Quadruped robot control and variable leg transmissions
2006 (English)Doctoral thesis, comprehensive summary (Other scientific)
The research presented in this thesis regards walking of quadruped robots, and particularly the walking of the Warp1 robot. The motivation for the robot is to provide a platform for autonomous walking in rough terrain.
The thesis contains six papers ranging from development tools to actuation of robot legs. The first paper describes the methods and tools made for control development. These tools feature: programming of the robot without low level coding (C-code); that the controller has to be built only once for simulation and experiments; and that names of variables and constants are unchanged through the chain of software Maple -- Matlab -- Simulink -- Real~Time~Workshop -- xPC--Target.
Three controllers, each making the robot walk are presented. The first controller makes the robot walk using the crawl gait. The method uses static stability as method for keeping balance and the instantaneous trunk motions are given by a concept using the so called weight ratios. A method for planning new footholds based on the positions of the existing footholds is also proposed and the controller experimentally verified.
The second walking controller shows that the robot also can walk dynamically using the trot gait. The method proposed uses information from ground contact sensors on the feet as input to control balance, instead of, which is common, inertial sensors. It is experimentally verified that Warp1 can trot from level ground onto a slope and turn around while staying balanced.
The main ideas of these two walking controllers are fused in the third which enables smooth transitions between crawl and trot. The idea of using the ground contact sensors from the first controller is here used to estimate the position of the center of mass. This controller uses weight ratios in the gait crawl as well as in the dynamic gait trot. Hence, the method of using weight ratios is not only useful for static stability for which it was originally intended. The controller is experimentally verified on Warp1.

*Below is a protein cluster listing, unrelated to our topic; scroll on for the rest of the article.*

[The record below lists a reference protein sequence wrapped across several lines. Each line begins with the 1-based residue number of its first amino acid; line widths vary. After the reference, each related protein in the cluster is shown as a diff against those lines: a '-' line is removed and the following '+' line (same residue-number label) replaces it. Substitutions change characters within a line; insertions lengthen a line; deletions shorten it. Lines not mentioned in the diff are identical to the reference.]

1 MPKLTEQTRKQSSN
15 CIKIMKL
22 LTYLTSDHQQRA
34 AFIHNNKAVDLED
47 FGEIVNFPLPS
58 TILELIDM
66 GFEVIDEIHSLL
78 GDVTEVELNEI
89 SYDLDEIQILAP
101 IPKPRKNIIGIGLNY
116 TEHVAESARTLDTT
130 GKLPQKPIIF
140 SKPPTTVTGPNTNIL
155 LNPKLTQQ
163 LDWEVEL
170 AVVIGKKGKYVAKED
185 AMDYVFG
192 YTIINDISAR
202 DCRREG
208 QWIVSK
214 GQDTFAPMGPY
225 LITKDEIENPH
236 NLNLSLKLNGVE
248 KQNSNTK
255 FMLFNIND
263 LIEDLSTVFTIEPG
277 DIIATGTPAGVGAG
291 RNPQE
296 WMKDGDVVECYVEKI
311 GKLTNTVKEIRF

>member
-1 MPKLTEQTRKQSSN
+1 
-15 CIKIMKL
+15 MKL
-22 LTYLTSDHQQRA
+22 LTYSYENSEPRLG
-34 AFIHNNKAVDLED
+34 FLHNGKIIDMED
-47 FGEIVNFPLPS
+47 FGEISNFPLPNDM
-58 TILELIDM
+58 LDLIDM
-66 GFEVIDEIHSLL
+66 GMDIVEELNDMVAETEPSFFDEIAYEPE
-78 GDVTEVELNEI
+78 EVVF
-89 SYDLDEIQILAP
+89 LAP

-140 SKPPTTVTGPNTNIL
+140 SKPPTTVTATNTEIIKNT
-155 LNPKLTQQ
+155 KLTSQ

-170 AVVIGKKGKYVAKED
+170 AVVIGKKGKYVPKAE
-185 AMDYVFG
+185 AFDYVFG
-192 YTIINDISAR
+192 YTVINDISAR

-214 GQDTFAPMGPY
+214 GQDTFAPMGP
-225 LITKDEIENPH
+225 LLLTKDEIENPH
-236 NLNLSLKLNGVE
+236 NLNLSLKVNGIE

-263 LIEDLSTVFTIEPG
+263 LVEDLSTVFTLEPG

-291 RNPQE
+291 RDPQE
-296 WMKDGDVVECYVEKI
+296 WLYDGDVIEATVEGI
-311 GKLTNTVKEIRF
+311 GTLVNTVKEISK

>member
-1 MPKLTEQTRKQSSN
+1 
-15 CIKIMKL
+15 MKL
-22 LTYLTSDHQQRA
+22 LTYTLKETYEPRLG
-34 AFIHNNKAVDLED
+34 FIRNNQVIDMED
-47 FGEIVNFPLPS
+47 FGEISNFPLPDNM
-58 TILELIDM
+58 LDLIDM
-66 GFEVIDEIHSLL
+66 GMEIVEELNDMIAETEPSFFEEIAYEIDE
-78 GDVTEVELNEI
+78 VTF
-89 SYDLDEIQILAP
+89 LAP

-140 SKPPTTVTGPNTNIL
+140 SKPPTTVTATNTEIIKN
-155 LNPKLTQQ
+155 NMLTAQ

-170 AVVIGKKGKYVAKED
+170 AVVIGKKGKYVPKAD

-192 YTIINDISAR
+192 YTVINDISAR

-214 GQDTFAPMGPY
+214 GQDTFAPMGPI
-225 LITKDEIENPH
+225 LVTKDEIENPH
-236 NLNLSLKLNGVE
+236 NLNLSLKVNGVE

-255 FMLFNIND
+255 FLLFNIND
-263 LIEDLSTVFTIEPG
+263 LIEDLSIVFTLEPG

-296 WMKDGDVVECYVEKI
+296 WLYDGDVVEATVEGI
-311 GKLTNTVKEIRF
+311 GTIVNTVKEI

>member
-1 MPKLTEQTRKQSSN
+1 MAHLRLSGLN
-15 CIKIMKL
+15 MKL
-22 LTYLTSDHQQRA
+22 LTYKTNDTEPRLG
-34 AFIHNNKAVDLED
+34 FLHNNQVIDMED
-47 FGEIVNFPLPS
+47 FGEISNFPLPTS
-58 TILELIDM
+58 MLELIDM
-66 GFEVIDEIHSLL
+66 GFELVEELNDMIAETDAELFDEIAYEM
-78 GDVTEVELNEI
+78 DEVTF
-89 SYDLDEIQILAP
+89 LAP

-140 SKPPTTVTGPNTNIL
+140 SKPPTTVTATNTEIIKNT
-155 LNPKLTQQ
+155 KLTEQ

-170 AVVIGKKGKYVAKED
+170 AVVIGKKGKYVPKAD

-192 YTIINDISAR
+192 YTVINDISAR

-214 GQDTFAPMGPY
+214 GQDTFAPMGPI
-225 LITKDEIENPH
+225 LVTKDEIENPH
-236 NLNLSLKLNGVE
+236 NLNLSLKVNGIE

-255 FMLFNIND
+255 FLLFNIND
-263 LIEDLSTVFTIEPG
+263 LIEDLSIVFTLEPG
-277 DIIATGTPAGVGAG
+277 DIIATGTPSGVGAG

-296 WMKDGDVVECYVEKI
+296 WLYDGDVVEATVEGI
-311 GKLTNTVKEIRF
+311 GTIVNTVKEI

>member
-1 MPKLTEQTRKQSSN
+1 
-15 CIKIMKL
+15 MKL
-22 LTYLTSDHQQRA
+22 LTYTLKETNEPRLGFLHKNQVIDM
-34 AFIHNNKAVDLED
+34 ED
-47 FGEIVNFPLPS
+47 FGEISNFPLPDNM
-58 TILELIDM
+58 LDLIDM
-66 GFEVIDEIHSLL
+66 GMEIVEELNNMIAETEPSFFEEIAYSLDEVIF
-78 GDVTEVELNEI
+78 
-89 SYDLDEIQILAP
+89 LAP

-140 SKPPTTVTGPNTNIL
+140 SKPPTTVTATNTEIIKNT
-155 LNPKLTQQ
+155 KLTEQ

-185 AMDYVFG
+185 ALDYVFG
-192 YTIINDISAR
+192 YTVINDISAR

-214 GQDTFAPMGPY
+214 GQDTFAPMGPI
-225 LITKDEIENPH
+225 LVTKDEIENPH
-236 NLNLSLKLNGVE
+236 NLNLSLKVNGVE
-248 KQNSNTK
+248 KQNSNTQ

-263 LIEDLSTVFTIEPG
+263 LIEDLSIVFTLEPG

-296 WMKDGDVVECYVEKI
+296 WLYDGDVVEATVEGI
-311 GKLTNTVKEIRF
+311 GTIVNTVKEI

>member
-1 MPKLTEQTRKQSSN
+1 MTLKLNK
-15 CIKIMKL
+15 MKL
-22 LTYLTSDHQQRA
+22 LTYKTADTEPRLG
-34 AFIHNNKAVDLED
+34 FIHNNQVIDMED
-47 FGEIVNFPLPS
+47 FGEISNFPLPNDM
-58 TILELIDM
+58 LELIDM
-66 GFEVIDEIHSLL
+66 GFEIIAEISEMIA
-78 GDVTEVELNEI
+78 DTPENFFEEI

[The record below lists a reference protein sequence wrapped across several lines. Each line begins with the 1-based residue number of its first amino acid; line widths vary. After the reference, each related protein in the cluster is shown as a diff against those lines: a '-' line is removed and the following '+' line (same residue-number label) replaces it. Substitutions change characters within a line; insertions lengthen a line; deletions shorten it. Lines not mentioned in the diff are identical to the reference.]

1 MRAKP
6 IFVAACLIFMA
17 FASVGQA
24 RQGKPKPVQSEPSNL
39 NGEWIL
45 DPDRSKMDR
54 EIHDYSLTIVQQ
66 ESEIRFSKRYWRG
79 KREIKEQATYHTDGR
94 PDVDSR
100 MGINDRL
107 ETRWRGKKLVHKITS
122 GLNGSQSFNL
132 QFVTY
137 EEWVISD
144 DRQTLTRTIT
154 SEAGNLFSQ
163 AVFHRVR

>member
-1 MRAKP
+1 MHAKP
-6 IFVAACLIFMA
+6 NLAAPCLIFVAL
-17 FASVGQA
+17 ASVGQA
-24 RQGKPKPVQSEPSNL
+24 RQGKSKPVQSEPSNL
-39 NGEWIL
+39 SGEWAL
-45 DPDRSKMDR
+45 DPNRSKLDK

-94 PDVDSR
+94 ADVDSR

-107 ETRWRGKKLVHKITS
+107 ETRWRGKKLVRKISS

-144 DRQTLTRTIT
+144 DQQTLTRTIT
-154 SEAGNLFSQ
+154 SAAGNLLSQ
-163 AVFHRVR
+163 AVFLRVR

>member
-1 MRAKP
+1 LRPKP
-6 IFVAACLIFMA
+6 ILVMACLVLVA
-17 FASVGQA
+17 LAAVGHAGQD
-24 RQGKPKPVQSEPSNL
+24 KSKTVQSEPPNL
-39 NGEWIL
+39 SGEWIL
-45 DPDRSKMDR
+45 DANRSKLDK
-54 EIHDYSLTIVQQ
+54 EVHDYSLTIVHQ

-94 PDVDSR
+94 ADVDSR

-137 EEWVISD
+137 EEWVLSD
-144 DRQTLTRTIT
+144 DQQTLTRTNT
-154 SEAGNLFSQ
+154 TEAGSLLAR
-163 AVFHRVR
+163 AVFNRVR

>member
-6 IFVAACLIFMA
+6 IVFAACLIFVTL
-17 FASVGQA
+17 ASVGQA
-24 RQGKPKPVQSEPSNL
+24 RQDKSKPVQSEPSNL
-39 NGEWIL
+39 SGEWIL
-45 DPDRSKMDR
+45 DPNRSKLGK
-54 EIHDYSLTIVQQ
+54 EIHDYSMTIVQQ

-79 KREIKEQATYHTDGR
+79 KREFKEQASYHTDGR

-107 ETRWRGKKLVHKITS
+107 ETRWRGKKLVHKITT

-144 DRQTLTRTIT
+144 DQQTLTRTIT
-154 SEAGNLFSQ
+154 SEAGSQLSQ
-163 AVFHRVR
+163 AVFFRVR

The Warp1 robot weighs about 60 kg, has 0.6 m long legs with three actuated joints on each. The speed and strength is sufficient only for slow walking, even though the installed power indicates that it should be enough for faster walking. The reason is that a walking robot often needs to be strong but slow when the feet are on the ground and the opposite when in the air. This can not be achieved with the motors and transmissions currently used.
A transmission called the passively variable transmission (PVT) is proposed which enhance motor capabilities of robot joints. It is elastic, nonlinear and conservative. Some general properties for elastic transmissions are derived such that they can be compared with conventional transmissions. The PVT gives strong actuation at large loads and fast actuation at small loads. The proposed transmission is compared to a conventional transmission for a specific task, and the result is that a smaller motor can be used.
Place, publisher, year, edition, pages
Stockholm: KTH , 2006. , xii, 50 p.
Trita-MMK, ISSN 1400-1179 ; 2006-02
walking robot, quadruped, walking, crawl, trot, passively variable transmission, PVT, variable transmission, continuously variable transmission, velocity ratio, torque ratio
Other Materials Engineering
IdentifiersURN: urn:nbn:se:kth:diva-600ISBN: 91 7178 257 5OAI: oai:DiVA.org:kth-600DiVA: diva2:14572
2006-02-10, M2, Brinellv. 64, Stockholm, 10:00
Dankowicz, Harry, Associate Professor
QC 201008312006-01-262006-01-262010-08-31Bibliographically approved
List of papers